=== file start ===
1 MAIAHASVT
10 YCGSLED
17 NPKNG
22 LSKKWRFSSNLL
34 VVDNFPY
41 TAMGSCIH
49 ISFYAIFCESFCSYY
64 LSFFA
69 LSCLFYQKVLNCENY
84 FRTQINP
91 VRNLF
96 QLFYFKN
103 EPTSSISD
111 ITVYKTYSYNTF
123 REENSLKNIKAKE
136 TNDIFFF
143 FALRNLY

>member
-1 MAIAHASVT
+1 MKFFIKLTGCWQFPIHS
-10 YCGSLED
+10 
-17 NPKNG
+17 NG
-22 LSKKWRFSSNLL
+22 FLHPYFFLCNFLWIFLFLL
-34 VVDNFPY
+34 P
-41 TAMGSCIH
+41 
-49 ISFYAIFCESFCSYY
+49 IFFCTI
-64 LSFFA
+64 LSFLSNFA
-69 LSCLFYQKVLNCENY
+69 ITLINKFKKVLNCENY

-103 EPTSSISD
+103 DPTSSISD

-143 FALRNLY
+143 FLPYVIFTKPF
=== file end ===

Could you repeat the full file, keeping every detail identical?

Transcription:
1 MAIAHASVT
10 YCGSLED
17 NPKNG
22 LSKKWRFSSNLL
34 VVDNFPY
41 TAMGSCIH
49 ISFYAIFCESFCSYY
64 LSFFA
69 LSCLFYQKVLNCENY
84 FRTQINP
91 VRNLF
96 QLFYFKN
103 EPTSSISD
111 ITVYKTYSYNTF
123 REENSLKNIKAKE
136 TNDIFFF
143 FALRNLY

>member
-1 MAIAHASVT
+1 MKFFIKLTGCWQFPIHS
-10 YCGSLED
+10 
-17 NPKNG
+17 NG
-22 LSKKWRFSSNLL
+22 FLHPYFFLCNFLWIFLFLL
-34 VVDNFPY
+34 P
-41 TAMGSCIH
+41 
-49 ISFYAIFCESFCSYY
+49 IFFCTI
-64 LSFFA
+64 LSFLSNFA
-69 LSCLFYQKVLNCENY
+69 ITLINKFKKVLNCENY

-103 EPTSSISD
+103 DPTSSISD

-143 FALRNLY
+143 FLPYVIFTKPF